Experts say CT is important, question paceJust how important is converging technology? During his visit to Korea in 2005, famed futurist Alvin Toffler went so far as to state that Korea’s development “hinges on converging technology.”
The JoongAng Sunday met with experts in various fields to see what they had to say about the importance of the field. They all agreed it is urgent. The reason: Times are changing.
“As a philosopher, the most pressing issues in the 21st century concern questions surrounding psychological and environmental issues,” said Kim Ki-hyeon, a professor of philosophy at Seoul National University. “To comprehensively delve into these issues, we not only need to pay attention to science and technology but also humanities and social research.”
Professor Han Sung-kuk in the division of electric and electronic engineering at Wonkwang University is currently conducting a research on computers and linguistics.
“A culmination of linguistics, cognitive psychology, neuroscience and computer science are absolutely necessary,” Han said.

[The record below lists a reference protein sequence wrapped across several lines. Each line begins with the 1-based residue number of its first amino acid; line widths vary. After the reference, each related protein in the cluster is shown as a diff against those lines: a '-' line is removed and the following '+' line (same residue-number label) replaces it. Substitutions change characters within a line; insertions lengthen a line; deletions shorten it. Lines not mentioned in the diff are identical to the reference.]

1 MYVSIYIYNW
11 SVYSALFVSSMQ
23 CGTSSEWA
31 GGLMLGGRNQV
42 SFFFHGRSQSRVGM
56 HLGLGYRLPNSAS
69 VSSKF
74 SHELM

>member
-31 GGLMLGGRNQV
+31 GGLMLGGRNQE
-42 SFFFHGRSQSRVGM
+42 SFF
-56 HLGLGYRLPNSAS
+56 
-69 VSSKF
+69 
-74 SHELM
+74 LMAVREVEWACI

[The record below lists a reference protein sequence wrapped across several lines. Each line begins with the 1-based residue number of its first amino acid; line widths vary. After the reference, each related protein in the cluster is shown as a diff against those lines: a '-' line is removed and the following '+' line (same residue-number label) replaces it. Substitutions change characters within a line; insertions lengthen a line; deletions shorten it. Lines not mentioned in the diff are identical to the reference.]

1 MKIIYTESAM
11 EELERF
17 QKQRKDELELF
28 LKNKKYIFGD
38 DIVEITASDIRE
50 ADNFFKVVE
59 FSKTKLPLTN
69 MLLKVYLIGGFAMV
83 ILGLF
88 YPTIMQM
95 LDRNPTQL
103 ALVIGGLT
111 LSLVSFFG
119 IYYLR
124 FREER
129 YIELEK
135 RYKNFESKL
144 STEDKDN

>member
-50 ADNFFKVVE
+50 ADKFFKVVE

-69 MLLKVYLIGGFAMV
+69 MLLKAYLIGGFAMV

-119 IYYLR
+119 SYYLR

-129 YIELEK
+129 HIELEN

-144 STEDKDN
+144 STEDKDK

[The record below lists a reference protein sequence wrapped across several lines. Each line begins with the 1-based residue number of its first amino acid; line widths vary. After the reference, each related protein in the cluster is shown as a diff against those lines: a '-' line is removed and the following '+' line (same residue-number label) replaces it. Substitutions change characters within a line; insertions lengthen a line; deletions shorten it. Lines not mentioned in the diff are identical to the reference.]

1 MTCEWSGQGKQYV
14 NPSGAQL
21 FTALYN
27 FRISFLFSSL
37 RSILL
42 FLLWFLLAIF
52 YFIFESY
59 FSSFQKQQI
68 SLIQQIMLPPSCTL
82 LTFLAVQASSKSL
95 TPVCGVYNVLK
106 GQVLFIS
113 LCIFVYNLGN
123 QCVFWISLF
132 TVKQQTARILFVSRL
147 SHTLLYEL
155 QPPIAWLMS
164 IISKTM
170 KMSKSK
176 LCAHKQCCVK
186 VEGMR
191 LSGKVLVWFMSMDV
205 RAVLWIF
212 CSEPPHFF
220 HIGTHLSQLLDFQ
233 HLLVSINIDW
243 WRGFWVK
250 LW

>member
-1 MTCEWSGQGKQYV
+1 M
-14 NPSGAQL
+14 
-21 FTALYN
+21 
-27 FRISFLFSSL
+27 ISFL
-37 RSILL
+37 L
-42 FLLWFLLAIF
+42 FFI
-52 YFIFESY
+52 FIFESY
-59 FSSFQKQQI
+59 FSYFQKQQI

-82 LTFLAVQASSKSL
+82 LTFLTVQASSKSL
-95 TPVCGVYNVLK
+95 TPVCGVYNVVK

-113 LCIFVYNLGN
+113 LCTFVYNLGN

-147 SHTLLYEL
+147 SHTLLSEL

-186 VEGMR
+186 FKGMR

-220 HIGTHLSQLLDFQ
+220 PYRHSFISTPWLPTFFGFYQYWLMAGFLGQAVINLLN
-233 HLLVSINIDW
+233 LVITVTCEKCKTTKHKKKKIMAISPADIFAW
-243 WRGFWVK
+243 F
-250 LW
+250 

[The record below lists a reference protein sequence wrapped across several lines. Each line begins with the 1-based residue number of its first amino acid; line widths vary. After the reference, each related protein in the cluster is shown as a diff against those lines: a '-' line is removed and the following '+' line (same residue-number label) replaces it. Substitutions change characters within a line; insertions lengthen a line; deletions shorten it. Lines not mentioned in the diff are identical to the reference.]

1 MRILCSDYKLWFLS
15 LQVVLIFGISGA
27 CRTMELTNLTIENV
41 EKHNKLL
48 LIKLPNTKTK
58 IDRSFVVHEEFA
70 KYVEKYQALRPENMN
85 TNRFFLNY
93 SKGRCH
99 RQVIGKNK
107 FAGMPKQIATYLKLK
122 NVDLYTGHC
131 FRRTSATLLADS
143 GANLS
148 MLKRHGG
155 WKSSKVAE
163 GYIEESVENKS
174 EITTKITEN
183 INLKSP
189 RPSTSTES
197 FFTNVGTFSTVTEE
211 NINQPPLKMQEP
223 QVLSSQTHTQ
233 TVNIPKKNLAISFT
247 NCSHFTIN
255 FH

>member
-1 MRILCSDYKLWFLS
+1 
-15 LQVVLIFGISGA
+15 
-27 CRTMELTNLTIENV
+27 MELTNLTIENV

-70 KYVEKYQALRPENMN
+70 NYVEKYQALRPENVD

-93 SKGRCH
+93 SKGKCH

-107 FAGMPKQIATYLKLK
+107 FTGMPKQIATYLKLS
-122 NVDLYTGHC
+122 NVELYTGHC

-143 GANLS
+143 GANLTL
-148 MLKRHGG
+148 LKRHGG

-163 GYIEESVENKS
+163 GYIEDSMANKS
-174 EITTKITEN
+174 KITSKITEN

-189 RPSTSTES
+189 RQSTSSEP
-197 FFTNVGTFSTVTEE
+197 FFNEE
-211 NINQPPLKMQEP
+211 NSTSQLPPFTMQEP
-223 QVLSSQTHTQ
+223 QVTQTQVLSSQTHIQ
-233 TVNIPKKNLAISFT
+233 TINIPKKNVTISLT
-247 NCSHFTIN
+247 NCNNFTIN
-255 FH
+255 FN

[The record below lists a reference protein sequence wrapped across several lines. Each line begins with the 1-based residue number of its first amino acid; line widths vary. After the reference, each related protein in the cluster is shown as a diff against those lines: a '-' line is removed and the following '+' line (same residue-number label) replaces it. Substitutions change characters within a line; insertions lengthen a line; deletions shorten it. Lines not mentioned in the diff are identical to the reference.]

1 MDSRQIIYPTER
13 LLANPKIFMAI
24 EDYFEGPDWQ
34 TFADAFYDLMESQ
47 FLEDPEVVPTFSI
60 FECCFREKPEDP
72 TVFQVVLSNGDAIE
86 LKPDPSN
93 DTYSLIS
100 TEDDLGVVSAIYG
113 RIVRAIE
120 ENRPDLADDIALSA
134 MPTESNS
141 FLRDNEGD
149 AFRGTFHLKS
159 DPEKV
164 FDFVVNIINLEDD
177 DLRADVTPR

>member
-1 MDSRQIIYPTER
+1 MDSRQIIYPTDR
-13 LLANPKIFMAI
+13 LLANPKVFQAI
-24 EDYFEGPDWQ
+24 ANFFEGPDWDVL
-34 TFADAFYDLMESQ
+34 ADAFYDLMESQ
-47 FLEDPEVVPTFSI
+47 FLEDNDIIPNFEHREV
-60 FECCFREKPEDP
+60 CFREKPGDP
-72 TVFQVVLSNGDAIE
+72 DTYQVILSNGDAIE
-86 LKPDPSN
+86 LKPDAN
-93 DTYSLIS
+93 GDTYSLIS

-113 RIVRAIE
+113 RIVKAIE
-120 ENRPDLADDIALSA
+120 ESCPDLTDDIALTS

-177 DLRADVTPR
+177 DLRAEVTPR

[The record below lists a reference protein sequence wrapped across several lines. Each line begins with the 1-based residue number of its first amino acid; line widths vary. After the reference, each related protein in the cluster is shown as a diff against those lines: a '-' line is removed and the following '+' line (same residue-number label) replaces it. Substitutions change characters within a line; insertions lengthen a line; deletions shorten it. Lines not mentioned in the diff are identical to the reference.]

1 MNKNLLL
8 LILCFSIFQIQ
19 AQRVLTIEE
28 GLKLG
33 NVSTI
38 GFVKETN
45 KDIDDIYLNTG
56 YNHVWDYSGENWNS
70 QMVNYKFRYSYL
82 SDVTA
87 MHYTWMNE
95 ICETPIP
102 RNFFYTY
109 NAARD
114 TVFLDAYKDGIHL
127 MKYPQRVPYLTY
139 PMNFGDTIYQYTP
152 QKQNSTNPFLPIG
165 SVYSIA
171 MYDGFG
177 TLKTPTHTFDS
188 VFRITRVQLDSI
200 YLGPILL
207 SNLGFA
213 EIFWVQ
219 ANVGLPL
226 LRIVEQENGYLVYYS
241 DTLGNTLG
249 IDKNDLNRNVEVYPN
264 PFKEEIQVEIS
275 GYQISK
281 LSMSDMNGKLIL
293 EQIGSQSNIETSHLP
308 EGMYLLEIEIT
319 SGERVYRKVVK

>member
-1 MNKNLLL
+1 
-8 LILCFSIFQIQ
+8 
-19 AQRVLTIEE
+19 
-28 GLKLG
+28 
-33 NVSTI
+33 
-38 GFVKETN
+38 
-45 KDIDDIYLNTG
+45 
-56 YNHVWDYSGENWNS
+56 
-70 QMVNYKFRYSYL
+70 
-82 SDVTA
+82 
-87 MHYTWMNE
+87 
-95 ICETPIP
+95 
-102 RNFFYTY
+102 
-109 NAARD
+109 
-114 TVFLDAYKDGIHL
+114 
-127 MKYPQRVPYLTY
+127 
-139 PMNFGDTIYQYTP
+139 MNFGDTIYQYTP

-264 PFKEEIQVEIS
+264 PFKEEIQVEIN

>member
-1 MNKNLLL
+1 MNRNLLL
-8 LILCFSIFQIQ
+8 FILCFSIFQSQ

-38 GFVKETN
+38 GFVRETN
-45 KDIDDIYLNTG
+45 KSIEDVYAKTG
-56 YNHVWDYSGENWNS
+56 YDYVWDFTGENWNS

Lee Kum-woo, a professor at Seoul National University’s School of Mechanical and Aerospace Engineering and director of the Advanced Institute of Convergence Technology agreed.
“A combination of IT, biotechnology and mechanical and aerospace engineering are currently being used to develop medical equipment for the disabled. The question of how much our project can improve the lives of disabled people and at the same time estimate if the project is a socially and economically realistic project cannot be gauged by the minds of engineers alone.”
Some experts were skeptical of the current level of convergence in research and technology development. There was no consensus that convergence was taking shape efficiently.
“While researchers need to cooperate with each other, in reality, many of them carry on individually within their own groups without clear knowledge of what the other researchers are doing. Although convergence appears to be taking shape, in actuality, what is happening cannot be labeled as convergence,” said Professor Kim Hak-soo of Sogang University’s department of mass communication.
Some said that a faulty education system and curriculum in Korea is the fundamental problem.
The division of science and humanities curricula in Korean high school was singled out.
“Korea views humanities and sciences as totally separate entities and therefore convergence is looked upon as unnatural in many cases,” said professors Lim Ji-soo and Kim Young-shik of Seoul National University’s department of physics and astronomy.
By Kwon Suk-chun JoongAng Sunday [firstname.lastname@example.org]